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Former French hotel business union's president Andre Daguin photographed on October 18, 2006. Daguin, 84, died in Auch on December 3, 2019, according to his daughter.

JACQUES DEMARTHON/AFP/Getty Images

André Daguin, a chef who helped put Gascony on the culinary map and made grilled duck breast the most popular dish in France, died Tuesday at his home in the remote town of Auch, where he achieved his renown running the kitchen of his family’s hotel. He was 84.

His daughter Ariane Daguin, the founder and owner of the American meat and charcuterie company d’Artagnan, said the cause was pancreatic cancer.

Mr. Daguin, the descendant of generations of chefs, hotel keepers and charcutiers, took over the kitchen of the Hôtel de France in 1959 and almost immediately made a daring decision. Up to that time, breast of duck was a little-regarded ingredient, used primarily in confits – meat simmered and preserved in its own fat.

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He decided to grill the breast, or magret, like a steak.

“I called it grilled red meat on the menu, and people bought it and thought it was beef,” he told Molly O’Neill of The New York Times in 1992.

News of the dish reached the wider world when Robert Daley, then a Times foreign correspondent, described the new mystery meat on the front page of the newspaper’s travel section in an article with the headline A Meaty Whodunit: Grilling of Magret.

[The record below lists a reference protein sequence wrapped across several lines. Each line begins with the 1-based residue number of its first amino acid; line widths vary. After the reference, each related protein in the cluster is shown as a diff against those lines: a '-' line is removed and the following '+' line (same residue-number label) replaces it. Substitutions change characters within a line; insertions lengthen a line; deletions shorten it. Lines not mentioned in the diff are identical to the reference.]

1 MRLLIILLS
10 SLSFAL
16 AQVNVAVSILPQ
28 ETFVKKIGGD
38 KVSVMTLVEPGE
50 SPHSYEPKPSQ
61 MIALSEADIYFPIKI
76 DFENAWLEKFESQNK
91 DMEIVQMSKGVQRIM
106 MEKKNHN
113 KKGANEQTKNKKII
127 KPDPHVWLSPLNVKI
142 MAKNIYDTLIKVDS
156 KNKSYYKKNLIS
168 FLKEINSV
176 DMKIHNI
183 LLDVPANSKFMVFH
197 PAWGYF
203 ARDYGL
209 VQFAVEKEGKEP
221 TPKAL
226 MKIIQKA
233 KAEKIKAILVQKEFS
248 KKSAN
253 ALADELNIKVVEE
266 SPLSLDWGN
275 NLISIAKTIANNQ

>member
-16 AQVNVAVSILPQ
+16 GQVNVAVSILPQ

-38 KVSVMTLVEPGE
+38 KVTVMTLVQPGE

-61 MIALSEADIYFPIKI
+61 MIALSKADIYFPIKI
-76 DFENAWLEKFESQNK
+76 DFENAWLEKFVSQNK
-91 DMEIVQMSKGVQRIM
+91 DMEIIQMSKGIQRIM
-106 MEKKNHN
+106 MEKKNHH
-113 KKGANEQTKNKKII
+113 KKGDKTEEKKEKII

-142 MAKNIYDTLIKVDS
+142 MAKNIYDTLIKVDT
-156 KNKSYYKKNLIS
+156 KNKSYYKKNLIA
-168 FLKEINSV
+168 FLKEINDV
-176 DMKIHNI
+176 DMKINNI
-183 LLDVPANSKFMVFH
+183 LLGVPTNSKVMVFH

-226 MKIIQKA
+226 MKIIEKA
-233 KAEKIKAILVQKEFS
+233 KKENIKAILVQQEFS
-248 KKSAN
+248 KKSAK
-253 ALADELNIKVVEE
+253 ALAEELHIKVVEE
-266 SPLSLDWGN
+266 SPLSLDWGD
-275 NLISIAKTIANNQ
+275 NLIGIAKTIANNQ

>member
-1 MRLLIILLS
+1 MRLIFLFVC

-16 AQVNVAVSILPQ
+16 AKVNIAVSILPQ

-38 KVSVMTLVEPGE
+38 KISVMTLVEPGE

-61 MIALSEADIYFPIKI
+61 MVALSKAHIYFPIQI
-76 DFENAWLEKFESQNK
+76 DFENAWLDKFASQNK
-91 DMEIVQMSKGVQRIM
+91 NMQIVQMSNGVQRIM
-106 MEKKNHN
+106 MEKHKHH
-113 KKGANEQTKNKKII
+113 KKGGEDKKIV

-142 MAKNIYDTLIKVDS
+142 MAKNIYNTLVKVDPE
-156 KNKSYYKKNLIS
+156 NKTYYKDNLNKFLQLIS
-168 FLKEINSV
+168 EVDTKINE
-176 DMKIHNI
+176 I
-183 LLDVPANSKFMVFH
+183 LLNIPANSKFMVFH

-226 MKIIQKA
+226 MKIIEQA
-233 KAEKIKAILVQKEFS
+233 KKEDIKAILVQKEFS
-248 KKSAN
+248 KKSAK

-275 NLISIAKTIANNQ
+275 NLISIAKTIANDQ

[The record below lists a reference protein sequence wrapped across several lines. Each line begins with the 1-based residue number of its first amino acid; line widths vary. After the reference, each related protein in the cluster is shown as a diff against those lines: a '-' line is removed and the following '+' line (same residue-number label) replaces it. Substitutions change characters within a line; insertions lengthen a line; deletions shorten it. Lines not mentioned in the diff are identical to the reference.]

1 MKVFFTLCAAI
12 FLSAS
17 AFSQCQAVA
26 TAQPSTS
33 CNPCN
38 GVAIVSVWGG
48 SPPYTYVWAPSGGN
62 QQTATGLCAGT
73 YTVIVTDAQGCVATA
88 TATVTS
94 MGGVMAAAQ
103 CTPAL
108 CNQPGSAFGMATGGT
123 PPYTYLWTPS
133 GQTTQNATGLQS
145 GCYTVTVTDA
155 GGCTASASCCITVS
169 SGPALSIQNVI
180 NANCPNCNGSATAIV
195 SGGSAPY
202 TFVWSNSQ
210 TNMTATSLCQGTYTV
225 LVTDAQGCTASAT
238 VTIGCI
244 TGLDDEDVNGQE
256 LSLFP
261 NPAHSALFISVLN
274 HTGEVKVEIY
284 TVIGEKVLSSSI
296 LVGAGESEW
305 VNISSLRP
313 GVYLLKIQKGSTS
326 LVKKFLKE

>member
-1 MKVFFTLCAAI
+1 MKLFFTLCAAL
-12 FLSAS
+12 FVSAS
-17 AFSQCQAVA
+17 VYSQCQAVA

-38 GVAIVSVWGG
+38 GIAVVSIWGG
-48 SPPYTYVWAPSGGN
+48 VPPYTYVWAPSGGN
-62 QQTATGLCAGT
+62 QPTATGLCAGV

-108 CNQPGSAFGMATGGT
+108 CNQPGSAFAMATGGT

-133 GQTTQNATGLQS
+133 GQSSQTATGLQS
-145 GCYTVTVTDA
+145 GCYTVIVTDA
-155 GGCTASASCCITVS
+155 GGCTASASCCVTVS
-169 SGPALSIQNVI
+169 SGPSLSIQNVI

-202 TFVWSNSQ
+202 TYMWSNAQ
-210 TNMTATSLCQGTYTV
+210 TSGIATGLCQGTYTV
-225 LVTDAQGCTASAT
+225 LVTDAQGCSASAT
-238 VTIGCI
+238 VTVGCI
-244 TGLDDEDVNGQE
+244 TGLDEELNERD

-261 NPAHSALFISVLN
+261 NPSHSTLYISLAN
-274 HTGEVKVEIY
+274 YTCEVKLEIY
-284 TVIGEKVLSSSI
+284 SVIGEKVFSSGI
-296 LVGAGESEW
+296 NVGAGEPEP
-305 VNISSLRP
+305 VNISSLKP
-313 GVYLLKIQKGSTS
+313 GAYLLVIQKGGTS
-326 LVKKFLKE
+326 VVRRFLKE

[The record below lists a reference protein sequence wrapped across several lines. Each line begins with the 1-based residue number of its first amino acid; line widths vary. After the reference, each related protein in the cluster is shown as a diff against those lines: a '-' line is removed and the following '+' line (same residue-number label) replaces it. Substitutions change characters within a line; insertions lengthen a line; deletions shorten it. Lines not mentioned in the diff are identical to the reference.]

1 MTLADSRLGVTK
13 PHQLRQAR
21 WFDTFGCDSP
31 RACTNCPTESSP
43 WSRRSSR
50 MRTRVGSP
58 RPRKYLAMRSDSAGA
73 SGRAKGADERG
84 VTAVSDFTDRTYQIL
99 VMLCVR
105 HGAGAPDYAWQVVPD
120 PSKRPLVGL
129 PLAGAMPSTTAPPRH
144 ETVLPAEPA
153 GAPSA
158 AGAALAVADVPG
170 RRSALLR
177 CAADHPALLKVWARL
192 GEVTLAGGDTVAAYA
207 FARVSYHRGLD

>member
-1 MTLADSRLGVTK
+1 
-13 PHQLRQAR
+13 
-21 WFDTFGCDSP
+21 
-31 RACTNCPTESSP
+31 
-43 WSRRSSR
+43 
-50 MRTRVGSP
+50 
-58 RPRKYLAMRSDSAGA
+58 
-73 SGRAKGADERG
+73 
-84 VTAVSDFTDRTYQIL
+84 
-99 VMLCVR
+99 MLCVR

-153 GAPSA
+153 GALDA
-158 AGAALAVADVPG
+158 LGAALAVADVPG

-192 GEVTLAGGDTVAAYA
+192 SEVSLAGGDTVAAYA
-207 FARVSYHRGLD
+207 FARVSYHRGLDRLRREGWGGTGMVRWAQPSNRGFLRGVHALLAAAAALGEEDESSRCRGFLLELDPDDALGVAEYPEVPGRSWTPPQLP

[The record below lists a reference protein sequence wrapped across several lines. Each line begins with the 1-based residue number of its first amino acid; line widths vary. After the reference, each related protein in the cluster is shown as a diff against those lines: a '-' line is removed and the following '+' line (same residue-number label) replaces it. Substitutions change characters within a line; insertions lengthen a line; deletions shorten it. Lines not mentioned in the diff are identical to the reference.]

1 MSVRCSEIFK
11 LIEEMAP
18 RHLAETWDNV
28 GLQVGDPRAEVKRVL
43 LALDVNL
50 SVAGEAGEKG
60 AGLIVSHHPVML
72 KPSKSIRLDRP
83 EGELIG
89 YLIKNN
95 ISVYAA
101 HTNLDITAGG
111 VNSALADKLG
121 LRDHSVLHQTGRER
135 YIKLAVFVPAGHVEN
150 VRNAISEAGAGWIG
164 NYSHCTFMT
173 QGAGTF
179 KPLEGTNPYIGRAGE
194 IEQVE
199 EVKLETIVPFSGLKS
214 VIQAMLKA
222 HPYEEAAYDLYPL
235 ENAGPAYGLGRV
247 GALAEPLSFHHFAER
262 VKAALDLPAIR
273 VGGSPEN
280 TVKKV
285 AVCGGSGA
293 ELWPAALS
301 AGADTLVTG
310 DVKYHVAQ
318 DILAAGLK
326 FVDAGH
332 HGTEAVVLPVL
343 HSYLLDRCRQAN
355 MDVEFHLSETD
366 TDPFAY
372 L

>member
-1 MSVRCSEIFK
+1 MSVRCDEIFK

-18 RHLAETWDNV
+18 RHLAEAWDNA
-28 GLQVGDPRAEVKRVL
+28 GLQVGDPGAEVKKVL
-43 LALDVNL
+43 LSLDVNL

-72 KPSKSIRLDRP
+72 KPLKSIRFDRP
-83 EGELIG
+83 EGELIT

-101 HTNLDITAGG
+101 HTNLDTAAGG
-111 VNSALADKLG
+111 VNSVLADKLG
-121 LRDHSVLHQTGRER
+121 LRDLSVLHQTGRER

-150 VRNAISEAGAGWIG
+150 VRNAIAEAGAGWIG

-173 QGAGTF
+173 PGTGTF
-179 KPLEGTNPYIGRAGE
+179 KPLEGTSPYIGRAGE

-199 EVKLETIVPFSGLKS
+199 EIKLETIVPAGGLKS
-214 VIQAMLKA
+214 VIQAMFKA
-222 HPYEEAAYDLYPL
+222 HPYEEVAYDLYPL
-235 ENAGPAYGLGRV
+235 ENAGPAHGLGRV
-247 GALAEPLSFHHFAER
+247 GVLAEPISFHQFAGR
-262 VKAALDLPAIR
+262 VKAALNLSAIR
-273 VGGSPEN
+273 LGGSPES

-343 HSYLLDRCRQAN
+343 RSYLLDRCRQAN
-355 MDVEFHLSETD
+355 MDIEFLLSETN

Initially, “Lou Magret aux Braises,” as it appeared on the menu, was served with a béarnaise sauce made with duck fat. But in 1965, Mr. Daguin, an experimenter enthralled with nouvelle cuisine, created a green peppercorn sauce for his duck. The dish became an instant classic, and duck breast became wildly popular. Today, grilled duck breast appears in the top spot in surveys of France’s favourite dishes, just ahead of moules frites and couscous.

Mr. Daguin’s innovations did not stop with duck breast. He skewered chunks of foie gras, another of Gascony’s main products, with sea scallops. He paired foie gras with langoustine, an unheard of combination. He used liquid nitrogen to make instant ice creams of prune and Armagnac, the local brandy, and of Tarbais beans, another local product normally encountered in cassoulets. His restaurant earned a Michelin star in 1960 and a second star 10 years later, making Auch, population 25,000, a required stop for travelling food lovers.

André Daguin was born in Auch on Sept. 20, 1935. His father, Albert, who had taken over the Hôtel de France in 1926, was, like his father before him, a renowned chef. His mother, Lucienne (Filippi) Daguin, ran the hotel with her four sisters after Albert’s death during the Second World War.

Although frail at birth, weighing only four pounds, André developed into a star rugby player at the local lycée. Setting his sights on a legal career, he travelled to Scotland for his studies.